EPA finally catches a Fracking polluter in the Act, levies Largest ever Civil Penalties

(By Tina Casey)

The company is front and center in the nation’s natural gas fracking boom and it just got hit with one of the largest ever civil penalties for violating Section 404 of the Clean Water Act.
US EPA Nails Fracker With Record Fine (via Clean Technica)

The woes just keep piling up for Chesapeake Energy. The company is front and center in the nation’s natural gas fracking boom and it just got hit with one of the largest ever civil penalties for violating Section 404 of the Clean Water Act. The penalty…

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12 Responses

  1. Jean,Ohio

    @DeanBaker13 Civil Penalties are rewards to big business for crimes & they repeat the crimes-We must start ‘Jailing’ CEO’s 4 crimes

  2. As a former EPA enforcement attorney (13 years, Carter through Reagan), I have to smile just a little at the breathless announcement of “record civil penalties.” I don’t have access to the consent agreement, but as one who was involved in the negotiation of many of these, I would bet that there are terms that anyone serious or hopeful about the deterrent effect of sanctions EPA dares to impose would have to give a rueful shake of the head at. Not sure about current law, but these used to be tax-deductible, and “mitigation” by “restoring” watercourses and wetlands and such is a shell game of the first order.

    Deals like this are nice career builders for the people involved, you get to hang a little (very) scalp on your belt, and put a copy of the memo of payment of the money part in your little file. I am a little surprised, given what I hear of “enforcement” by the current EPA and DOJ, that this went as far as it did, and I expect this is maybe a little pressure-release valve like the one on your water heater, that keeps the tank from exploding but still on the boil.

    What really did have an effect on corporate behavior was when under the Carter administration and with a very different DOJ, EPA staff was finally allowed to start using the criminal sanction powers that earlier, less captive Congresses had written into the Clean Air and Clean Water Acts, the Resource Conservation and Recovery Act, FIFRA and statutes requiring reporting of toxics releases. Silk-stocking lawyers were amazed that we DARED to refer and prosecute criminal actions against their “The business of America is business” executive-suite clients, even holding corporate chiefs liable criminally for failure to meet their very much individual obligations to abide by for laws against “externalization profit-taking” and requiring self-reporting of discharges and emissions under permit requirements and absolute prohibitions. The high-priced legal talent quickly adapted, hiring former prosecutors to teach them how to “mitigate” liability by negotiating plea deals and playing political strings, and (occasionally) having to hire “experts” in massaging the federal corrections system to let their clients do soft time or get “community service” or probation rather than the other thing.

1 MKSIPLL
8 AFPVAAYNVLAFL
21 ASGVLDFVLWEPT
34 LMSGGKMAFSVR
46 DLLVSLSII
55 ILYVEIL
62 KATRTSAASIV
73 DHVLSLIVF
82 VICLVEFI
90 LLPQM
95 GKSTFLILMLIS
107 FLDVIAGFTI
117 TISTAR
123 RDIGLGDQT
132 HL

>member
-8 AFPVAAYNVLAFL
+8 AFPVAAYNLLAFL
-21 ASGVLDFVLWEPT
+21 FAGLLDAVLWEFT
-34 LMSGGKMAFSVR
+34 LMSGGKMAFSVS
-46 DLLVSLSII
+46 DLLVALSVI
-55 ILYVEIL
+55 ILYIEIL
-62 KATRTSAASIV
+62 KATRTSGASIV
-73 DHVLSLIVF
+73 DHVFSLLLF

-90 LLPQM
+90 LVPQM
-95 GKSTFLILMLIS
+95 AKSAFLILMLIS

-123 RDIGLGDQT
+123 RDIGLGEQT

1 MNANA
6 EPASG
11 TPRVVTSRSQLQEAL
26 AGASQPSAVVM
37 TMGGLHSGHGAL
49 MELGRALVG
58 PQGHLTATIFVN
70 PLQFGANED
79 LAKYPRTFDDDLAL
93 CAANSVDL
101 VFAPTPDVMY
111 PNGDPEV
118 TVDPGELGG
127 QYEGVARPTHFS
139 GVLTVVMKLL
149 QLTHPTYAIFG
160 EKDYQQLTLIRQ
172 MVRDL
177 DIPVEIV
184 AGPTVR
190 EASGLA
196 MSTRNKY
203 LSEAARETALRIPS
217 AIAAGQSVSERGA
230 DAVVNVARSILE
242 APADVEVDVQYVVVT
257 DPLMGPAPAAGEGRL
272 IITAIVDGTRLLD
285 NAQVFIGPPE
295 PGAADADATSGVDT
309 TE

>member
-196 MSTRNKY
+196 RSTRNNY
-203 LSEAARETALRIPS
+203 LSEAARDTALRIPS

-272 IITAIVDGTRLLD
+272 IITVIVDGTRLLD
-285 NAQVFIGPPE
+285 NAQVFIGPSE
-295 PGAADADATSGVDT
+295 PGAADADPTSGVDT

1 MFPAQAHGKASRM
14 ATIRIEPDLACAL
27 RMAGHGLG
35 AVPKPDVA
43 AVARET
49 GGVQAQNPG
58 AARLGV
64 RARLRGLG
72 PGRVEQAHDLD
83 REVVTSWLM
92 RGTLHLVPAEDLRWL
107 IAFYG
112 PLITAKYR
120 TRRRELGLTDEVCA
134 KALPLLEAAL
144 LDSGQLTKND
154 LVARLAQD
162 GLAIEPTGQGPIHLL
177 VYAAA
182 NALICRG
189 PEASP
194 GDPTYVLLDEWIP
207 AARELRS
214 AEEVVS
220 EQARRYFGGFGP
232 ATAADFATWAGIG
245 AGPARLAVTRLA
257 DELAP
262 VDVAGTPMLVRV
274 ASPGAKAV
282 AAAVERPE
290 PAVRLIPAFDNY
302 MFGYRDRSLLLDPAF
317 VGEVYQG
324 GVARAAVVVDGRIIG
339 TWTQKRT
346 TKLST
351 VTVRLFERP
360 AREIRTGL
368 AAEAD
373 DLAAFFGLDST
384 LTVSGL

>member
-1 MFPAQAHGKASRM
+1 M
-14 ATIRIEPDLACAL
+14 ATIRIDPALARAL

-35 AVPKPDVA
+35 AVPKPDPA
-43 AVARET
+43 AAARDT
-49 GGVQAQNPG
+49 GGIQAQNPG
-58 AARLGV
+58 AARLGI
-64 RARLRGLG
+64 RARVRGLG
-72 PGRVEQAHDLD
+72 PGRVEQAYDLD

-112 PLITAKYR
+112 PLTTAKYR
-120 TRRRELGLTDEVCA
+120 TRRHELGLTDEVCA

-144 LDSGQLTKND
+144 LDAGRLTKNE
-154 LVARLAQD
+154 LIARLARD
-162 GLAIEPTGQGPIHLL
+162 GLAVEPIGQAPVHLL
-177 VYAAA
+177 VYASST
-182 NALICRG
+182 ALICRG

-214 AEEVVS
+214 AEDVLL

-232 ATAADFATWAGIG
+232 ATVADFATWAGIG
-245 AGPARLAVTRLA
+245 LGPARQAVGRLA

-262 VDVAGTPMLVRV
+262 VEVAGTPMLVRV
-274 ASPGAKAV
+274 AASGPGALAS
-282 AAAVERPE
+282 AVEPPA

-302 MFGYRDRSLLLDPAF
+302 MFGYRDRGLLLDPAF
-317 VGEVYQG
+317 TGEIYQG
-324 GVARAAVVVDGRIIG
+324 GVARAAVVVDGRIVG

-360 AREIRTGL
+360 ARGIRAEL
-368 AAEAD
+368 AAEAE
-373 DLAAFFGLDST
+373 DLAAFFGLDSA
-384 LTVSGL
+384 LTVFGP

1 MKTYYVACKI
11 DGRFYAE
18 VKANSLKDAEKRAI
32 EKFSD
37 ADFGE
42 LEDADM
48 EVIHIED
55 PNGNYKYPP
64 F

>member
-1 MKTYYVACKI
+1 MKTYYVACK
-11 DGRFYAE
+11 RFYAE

But for a heady while, we line troops in the regional offices got to see stuffed suits with profit motives in place of consciences sometimes actually do “perp walks,” and we had some satisfaction that the measurable rate of “deviance,” by these charming souls in their power ties, and the corporate structures for which they set the “moral” tone. The people on the neoliberal side have managed to mostly scotch the rules and regulations, and the institutional energies that the tree-huggers that used to staff a lot of EPA enforcement once so vigorously embodied.

    Here’s a Powerpoint, link to ohiochemistry.org, with some salient stuff to remark on, like look at how little change there has been in actual criminal enforcement, Bush to Obama, very little of which is against corporate officers, whose personal fear of prosecution is much of the reason for compliance (with little incentive to just “do the right thing” rather than grab the short-term profit, and huge career and payday disincentives.) The crowing about penny ante penalties ought to be measured against the many HUGE estimates of human health and environmental harm caused by the behaviors that criminal laws are supposed to deter, and the civil penalties are puny a “cost of doing business” joke, laden with “outs” and avoidances and with releases from liability for some serious malefactors, although as noted, they are great career-builders for the staff, especially those on the way toward the cash-out door to working for the Dark Side.

    And there is this official pronouncement of text undoubtedly drafted by his staff and vetted all over the place, by Earle Devaney, who has worn several Administration hats over the years, with interesting distinctions — link to en.wikipedia.org :